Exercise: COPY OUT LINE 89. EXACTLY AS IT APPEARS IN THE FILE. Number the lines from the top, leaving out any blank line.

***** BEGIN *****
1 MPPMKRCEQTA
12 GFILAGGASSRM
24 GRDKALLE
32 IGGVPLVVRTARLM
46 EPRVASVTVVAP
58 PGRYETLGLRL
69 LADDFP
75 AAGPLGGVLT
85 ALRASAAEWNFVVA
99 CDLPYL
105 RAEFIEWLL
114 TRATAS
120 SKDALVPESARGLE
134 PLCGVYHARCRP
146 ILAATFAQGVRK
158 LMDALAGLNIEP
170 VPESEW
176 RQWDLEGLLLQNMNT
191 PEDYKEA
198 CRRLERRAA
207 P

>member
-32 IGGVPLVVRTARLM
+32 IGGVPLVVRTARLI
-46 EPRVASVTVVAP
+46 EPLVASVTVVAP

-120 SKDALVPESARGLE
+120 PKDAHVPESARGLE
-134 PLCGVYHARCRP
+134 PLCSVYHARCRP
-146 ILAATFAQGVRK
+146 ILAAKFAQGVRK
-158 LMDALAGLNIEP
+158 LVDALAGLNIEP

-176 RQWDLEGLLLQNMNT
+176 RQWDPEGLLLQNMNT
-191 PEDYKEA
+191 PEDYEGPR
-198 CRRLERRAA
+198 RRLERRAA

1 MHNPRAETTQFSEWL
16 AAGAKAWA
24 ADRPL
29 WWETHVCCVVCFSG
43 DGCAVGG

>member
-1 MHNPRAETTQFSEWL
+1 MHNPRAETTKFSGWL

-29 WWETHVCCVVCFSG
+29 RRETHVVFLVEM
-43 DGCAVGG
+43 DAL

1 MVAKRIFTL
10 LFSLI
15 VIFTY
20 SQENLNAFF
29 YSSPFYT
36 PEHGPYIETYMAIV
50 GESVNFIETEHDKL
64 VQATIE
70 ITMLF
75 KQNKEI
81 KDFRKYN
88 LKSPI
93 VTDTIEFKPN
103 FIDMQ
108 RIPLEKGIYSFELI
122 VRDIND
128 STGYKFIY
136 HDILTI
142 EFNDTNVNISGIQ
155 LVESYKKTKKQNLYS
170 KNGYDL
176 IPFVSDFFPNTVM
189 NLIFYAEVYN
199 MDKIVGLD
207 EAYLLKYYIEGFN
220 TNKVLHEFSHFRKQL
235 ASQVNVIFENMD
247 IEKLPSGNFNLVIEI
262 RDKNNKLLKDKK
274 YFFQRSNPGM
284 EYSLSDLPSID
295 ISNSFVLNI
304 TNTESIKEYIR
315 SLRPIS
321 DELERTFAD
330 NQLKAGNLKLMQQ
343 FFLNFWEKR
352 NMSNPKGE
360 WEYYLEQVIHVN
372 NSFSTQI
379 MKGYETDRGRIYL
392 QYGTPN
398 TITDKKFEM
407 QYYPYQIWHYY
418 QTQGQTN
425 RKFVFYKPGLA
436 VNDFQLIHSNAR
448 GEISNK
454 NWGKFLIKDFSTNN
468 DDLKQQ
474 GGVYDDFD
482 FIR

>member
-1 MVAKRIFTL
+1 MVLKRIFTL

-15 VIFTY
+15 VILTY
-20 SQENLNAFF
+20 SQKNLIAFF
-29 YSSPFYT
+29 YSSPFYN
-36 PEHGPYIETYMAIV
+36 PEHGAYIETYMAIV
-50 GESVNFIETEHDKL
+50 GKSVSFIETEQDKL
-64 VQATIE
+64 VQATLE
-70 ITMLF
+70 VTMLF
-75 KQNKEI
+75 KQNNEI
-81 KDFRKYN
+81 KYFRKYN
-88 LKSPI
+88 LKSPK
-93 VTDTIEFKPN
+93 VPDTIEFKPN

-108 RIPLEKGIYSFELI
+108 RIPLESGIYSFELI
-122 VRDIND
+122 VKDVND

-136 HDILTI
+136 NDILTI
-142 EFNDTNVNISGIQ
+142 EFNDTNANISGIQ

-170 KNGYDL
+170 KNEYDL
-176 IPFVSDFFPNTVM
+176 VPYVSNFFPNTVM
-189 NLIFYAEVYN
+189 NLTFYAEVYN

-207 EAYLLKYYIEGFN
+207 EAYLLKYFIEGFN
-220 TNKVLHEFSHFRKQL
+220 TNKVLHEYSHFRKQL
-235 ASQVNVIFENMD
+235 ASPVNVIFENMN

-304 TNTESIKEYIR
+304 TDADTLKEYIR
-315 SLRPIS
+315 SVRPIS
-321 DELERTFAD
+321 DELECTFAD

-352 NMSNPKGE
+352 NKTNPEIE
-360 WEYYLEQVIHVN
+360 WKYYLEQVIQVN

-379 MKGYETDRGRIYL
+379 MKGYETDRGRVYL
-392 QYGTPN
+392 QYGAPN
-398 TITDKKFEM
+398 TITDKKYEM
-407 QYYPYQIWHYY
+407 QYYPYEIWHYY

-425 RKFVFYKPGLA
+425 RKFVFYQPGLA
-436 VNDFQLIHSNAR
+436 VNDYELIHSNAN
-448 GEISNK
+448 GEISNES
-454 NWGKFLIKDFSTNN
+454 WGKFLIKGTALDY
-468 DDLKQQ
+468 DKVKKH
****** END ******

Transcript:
343 FFLNFWEKR